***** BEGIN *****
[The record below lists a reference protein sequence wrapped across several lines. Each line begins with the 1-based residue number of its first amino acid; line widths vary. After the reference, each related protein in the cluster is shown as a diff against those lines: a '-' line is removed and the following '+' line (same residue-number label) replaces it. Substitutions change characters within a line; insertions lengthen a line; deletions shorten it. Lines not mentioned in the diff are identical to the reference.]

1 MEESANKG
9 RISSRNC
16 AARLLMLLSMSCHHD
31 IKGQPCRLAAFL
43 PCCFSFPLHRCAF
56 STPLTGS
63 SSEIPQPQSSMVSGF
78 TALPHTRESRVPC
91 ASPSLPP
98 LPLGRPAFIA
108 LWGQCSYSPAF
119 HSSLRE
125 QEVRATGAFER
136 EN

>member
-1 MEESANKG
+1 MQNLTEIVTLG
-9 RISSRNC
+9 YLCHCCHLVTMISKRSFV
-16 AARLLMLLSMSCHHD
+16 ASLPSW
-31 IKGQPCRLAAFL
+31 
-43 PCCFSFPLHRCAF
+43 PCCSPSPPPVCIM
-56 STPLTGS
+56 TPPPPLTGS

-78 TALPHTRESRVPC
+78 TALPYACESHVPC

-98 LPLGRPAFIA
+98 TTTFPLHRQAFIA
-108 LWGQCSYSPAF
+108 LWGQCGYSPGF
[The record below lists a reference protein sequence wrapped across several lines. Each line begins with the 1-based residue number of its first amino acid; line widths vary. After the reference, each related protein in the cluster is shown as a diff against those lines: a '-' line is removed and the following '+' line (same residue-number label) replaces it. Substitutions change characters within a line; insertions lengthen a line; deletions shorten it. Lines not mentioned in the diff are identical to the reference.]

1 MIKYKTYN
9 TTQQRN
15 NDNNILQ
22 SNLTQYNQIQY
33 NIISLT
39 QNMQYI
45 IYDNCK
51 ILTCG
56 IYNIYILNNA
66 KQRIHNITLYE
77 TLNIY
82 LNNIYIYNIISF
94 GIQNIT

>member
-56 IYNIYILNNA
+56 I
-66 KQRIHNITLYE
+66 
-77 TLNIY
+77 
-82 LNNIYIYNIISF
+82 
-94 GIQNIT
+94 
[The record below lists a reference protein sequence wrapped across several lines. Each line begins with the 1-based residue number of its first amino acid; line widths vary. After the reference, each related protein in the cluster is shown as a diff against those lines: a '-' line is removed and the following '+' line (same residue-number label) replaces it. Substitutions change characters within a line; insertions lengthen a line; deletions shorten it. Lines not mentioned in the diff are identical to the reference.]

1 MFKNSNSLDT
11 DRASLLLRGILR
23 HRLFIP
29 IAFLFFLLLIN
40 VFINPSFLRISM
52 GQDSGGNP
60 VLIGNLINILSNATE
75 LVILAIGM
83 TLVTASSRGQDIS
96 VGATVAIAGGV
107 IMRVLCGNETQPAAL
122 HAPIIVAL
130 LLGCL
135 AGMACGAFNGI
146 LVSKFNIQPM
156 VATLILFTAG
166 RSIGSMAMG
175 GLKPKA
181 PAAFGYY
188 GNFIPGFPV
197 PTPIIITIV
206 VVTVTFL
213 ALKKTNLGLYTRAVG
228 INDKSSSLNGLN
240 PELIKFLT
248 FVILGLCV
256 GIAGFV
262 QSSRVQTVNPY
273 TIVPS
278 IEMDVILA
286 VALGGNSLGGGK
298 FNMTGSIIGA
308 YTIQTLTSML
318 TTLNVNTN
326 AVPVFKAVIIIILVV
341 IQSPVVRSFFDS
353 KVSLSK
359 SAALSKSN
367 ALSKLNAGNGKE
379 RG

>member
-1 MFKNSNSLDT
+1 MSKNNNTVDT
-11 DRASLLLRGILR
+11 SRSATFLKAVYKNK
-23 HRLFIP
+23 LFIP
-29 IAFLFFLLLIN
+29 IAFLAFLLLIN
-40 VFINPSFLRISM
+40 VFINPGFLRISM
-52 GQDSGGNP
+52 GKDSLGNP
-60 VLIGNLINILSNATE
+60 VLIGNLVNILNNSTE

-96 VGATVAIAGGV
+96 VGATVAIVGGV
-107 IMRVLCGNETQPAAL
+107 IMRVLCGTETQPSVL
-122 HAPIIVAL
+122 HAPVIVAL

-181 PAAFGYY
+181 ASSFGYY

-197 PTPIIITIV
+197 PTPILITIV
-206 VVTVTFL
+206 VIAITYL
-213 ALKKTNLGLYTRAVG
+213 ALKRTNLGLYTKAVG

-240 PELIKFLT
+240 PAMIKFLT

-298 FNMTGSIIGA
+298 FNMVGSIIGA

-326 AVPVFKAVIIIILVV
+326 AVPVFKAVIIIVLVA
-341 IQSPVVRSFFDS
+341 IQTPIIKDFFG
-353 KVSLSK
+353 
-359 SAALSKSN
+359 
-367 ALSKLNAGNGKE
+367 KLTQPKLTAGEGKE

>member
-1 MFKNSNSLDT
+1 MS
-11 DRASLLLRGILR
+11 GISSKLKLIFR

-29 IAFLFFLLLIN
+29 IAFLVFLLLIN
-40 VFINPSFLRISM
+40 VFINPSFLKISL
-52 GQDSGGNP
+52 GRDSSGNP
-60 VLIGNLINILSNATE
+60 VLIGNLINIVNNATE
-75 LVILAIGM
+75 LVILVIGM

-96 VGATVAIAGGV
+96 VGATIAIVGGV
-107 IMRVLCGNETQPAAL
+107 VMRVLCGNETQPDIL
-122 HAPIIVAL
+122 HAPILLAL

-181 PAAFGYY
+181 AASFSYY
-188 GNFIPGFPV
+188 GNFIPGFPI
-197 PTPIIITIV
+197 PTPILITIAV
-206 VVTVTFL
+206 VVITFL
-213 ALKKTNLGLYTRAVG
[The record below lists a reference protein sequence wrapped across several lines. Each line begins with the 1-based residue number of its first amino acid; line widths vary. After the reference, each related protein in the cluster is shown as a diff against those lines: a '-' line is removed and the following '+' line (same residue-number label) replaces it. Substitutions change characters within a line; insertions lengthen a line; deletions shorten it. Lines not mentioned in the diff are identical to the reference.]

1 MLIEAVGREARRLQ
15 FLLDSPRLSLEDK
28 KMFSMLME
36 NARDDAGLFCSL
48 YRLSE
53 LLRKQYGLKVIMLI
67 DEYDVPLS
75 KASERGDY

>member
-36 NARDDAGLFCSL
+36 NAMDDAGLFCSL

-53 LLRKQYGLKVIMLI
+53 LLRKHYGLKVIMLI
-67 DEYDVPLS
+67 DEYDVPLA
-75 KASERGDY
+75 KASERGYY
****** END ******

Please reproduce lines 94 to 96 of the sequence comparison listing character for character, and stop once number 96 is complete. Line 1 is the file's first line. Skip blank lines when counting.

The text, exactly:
318 TTLNVNTN
326 AVPVFKAVIIIILVV
341 IQSPVVRSFFDS